No, I'm not right or wrong, I'm just missing the mechanism with which the cause you're citing results in a particular effect. If it happens all the time, we can look at one instance where it happens painting a theoretical one time scenario and go from there.   

       I understand though that the cause I'm suggesting, low IQ populations resulting in more murder overall, not just by guns, can be uncomfortable to discuss. I'm certainly willing to let it go at that. That's what I'm referring to as a "you might not like the answer but don't let that effect your trying to figure things out" situation.   

       But like I said, on that note let's drop it. I don't particularly like the answer I came up with either.
doctorremulac3, Oct 07 2017
  

       According to one of your graphs, the one my Mother Jones, Wyoming has the highest death rate by guns and the highest gun ownership rate. Open and shut right?   

       However, Wyoming 11th from the bottom of the 50 states in terms of homicides. How can this be?   

       I know, do you?   

       You've also just sent me a bunch of charts completely backing my contention that IQ and advancement of civilization is what is at work here. One of your charts even points out that Switzerland every adult male has to have a combat rifle and 50 rounds of ammunition.   

       So when does the murder rate go up in Switzerland, when they have to own two rifles? Three?   

       And why won't you explain the mechanism by which a single firearm replaced by two firearms increases the murder rate? It's the number of guns right? So just use the little village model and you win? Easy no?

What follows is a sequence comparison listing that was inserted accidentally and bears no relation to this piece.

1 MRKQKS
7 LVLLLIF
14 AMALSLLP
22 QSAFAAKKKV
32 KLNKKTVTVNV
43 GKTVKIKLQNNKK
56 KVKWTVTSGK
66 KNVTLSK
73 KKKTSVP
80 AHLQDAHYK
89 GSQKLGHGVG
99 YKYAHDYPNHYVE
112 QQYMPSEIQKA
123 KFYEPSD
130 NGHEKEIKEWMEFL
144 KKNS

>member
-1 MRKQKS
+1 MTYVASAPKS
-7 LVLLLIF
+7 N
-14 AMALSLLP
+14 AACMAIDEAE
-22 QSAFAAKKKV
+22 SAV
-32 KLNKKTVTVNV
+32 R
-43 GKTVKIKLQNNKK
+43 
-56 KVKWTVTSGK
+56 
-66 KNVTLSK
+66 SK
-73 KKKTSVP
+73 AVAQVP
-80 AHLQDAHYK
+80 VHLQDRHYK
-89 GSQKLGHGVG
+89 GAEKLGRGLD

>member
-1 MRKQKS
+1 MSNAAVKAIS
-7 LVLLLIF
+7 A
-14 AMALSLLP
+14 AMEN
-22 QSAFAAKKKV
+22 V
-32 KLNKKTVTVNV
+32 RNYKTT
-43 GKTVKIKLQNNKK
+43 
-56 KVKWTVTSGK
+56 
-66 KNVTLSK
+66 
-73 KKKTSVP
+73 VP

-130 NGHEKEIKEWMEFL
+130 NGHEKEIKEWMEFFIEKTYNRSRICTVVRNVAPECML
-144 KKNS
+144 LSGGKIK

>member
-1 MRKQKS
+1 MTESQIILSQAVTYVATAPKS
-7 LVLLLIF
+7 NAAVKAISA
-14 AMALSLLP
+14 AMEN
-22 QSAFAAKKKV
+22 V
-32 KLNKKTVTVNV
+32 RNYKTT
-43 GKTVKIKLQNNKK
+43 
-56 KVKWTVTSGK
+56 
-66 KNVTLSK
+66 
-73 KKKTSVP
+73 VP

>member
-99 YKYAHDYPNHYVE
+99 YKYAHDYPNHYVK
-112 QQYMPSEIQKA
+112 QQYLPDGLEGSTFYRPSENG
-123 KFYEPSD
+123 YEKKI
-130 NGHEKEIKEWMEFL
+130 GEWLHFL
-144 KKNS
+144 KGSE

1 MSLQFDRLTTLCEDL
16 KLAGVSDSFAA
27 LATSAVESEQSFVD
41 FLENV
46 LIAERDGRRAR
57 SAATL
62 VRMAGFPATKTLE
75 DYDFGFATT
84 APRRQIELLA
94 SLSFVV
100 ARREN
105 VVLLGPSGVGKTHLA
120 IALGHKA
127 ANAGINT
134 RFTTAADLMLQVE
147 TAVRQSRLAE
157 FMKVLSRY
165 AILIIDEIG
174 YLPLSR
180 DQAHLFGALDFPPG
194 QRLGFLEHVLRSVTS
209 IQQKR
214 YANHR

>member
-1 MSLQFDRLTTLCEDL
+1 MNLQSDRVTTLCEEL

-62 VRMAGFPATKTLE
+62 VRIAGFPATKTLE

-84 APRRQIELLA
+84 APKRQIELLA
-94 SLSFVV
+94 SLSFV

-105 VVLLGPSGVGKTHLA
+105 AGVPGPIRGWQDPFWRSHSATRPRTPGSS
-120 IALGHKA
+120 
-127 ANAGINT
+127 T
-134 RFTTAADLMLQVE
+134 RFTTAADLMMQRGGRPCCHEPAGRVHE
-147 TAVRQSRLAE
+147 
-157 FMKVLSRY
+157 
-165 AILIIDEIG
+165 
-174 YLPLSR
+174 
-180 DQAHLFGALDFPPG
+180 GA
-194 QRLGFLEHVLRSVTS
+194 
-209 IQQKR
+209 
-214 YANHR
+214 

There's a reason you're getting exasperated, you're avoiding the opportunity to use a provable model to make your point and resorting to charts that are, shall we say, "distorting" the truth by including suicides in a chart included in a discussion of gun homicides.   

       You can win this with one or two sentences, why won't you take the shot? No charts, no graphs just a single, solitary scenario where one person gets killed because there were ten guns someplace instead of one.   

       So I'll do it for you. More gun OWNERS can make a difference, but not more guns.   

       Ok, I'm doing both sides here now.
doctorremulac3, Oct 07 2017
  

       Damn. Why can't I quit while I'm ahead?   

       //I'm just missing the mechanism //   

       OK, let me give you a few examples, each with "US" and "UK" variants.   

       1) An apparently ordinary guy decides to go on a killing spree. (a) UK: he tries to buy an automatic weapon but, not knowing his way around the criminal underworld, he is unable to do so without getting caught and arrested. (b) US: he buys 40 weapons including automatics, legally; the only opportunity to stop him is when he starts shooting.